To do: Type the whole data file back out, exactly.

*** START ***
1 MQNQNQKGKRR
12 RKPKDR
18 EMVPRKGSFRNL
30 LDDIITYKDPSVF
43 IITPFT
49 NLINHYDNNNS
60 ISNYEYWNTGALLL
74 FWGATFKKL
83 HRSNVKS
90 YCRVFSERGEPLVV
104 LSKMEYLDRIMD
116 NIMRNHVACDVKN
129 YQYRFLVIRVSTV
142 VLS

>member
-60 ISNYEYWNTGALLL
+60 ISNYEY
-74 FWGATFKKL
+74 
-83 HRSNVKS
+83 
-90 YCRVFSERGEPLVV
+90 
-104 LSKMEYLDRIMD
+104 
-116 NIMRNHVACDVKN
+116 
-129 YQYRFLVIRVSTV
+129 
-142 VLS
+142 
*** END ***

1 MQNQNQKGKRR
12 RKPKDR
18 EMVPRKGSFRNL
30 LDDIITYKDPSVF
43 IITPFT
49 NLINHYDNNNS
60 ISNYEYWNTGALLL
74 FWGATFKKL
83 HRSNVKS
90 YCRVFSERGEPLVV
104 LSKMEYLDRIMD
116 NIMRNHVACDVKN
129 YQYRFLVIRVSTV
142 VLS

>member
-60 ISNYEYWNTGALLL
+60 ISNYEY
-74 FWGATFKKL
+74 
-83 HRSNVKS
+83 
-90 YCRVFSERGEPLVV
+90 
-104 LSKMEYLDRIMD
+104 
-116 NIMRNHVACDVKN
+116 
-129 YQYRFLVIRVSTV
+129 
-142 VLS
+142 